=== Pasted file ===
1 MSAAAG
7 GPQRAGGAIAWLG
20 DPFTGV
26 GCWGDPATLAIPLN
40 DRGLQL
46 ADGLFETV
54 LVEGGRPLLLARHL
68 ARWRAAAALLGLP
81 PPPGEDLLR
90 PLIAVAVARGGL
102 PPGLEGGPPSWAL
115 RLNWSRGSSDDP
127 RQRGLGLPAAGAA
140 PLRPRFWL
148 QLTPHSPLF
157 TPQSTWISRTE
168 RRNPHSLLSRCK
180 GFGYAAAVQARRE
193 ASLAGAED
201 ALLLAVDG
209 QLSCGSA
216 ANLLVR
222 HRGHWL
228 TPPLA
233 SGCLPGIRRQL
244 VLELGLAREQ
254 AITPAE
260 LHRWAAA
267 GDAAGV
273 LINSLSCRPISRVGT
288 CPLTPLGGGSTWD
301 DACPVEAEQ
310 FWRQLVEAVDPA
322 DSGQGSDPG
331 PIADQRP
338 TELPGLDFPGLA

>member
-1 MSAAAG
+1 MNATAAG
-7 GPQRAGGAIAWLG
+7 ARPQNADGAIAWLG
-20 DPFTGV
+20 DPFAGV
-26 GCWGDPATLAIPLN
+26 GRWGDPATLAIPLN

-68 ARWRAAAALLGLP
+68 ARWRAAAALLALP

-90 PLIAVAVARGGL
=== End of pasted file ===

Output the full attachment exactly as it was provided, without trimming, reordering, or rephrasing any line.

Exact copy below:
1 MSAAAG
7 GPQRAGGAIAWLG
20 DPFTGV
26 GCWGDPATLAIPLN
40 DRGLQL
46 ADGLFETV
54 LVEGGRPLLLARHL
68 ARWRAAAALLGLP
81 PPPGEDLLR
90 PLIAVAVARGGL
102 PPGLEGGPPSWAL
115 RLNWSRGSSDDP
127 RQRGLGLPAAGAA
140 PLRPRFWL
148 QLTPHSPLF
157 TPQSTWISRTE
168 RRNPHSLLSRCK
180 GFGYAAAVQARRE
193 ASLAGAED
201 ALLLAVDG
209 QLSCGSA
216 ANLLVR
222 HRGHWL
228 TPPLA
233 SGCLPGIRRQL
244 VLELGLAREQ
254 AITPAE
260 LHRWAAA
267 GDAAGV
273 LINSLSCRPISRVGT
288 CPLTPLGGGSTWD
301 DACPVEAEQ
310 FWRQLVEAVDPA
322 DSGQGSDPG
331 PIADQRP
338 TELPGLDFPGLA

>member
-1 MSAAAG
+1 MNATAAG
-7 GPQRAGGAIAWLG
+7 ARPQNADGAIAWLG
-20 DPFTGV
+20 DPFAGV
-26 GCWGDPATLAIPLN
+26 GRWGDPATLAIPLN

-68 ARWRAAAALLGLP
+68 ARWRAAAALLALP

-90 PLIAVAVARGGL